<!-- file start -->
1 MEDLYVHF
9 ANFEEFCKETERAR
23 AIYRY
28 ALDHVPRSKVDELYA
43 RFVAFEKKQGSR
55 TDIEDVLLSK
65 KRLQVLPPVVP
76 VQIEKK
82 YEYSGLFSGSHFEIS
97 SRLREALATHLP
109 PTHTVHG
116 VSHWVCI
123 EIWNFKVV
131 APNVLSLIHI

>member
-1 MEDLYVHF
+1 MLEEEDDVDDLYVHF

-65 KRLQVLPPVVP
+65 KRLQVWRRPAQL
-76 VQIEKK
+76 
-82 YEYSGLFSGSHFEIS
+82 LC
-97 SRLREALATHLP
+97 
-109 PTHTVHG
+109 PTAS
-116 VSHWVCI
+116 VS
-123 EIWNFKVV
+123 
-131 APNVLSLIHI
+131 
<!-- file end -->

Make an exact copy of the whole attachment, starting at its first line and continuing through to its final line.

1 MEDLYVHF
9 ANFEEFCKETERAR
23 AIYRY
28 ALDHVPRSKVDELYA
43 RFVAFEKKQGSR
55 TDIEDVLLSK
65 KRLQVLPPVVP
76 VQIEKK
82 YEYSGLFSGSHFEIS
97 SRLREALATHLP
109 PTHTVHG
116 VSHWVCI
123 EIWNFKVV
131 APNVLSLIHI

>member
-1 MEDLYVHF
+1 MLEEEDDVDDLYVHF

-65 KRLQVLPPVVP
+65 KRLQVWRRPAQL
-76 VQIEKK
+76 
-82 YEYSGLFSGSHFEIS
+82 LC
-97 SRLREALATHLP
+97 
-109 PTHTVHG
+109 PTAS
-116 VSHWVCI
+116 VS
-123 EIWNFKVV
+123 
-131 APNVLSLIHI
+131 